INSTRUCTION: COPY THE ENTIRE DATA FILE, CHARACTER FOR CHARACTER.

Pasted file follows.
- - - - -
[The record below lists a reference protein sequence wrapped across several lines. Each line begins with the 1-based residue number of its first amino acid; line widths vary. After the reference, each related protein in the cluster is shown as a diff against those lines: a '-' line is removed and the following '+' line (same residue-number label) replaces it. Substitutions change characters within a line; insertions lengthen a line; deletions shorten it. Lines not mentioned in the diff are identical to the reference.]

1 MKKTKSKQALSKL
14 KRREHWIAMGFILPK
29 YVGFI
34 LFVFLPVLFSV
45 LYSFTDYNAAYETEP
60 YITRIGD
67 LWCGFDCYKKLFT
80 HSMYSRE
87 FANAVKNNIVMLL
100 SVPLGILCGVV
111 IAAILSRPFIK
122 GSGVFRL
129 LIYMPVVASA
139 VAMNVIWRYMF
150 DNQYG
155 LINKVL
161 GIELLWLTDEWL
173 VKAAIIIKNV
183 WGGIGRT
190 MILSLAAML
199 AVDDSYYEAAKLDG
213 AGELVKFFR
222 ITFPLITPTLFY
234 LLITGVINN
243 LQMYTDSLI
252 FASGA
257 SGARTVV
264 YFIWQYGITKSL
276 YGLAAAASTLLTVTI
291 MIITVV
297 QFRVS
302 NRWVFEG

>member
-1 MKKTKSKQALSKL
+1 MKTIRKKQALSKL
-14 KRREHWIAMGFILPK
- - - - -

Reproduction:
[The record below lists a reference protein sequence wrapped across several lines. Each line begins with the 1-based residue number of its first amino acid; line widths vary. After the reference, each related protein in the cluster is shown as a diff against those lines: a '-' line is removed and the following '+' line (same residue-number label) replaces it. Substitutions change characters within a line; insertions lengthen a line; deletions shorten it. Lines not mentioned in the diff are identical to the reference.]

1 MKKTKSKQALSKL
14 KRREHWIAMGFILPK
29 YVGFI
34 LFVFLPVLFSV
45 LYSFTDYNAAYETEP
60 YITRIGD
67 LWCGFDCYKKLFT
80 HSMYSRE
87 FANAVKNNIVMLL
100 SVPLGILCGVV
111 IAAILSRPFIK
122 GSGVFRL
129 LIYMPVVASA
139 VAMNVIWRYMF
150 DNQYG
155 LINKVL
161 GIELLWLTDEWL
173 VKAAIIIKNV
183 WGGIGRT
190 MILSLAAML
199 AVDDSYYEAAKLDG
213 AGELVKFFR
222 ITFPLITPTLFY
234 LLITGVINN
243 LQMYTDSLI
252 FASGA
257 SGARTVV
264 YFIWQYGITKSL
276 YGLAAAASTLLTVTI
291 MIITVV
297 QFRVS
302 NRWVFEG

>member
-1 MKKTKSKQALSKL
+1 MKTIRKKQALSKL
-14 KRREHWIAMGFILPK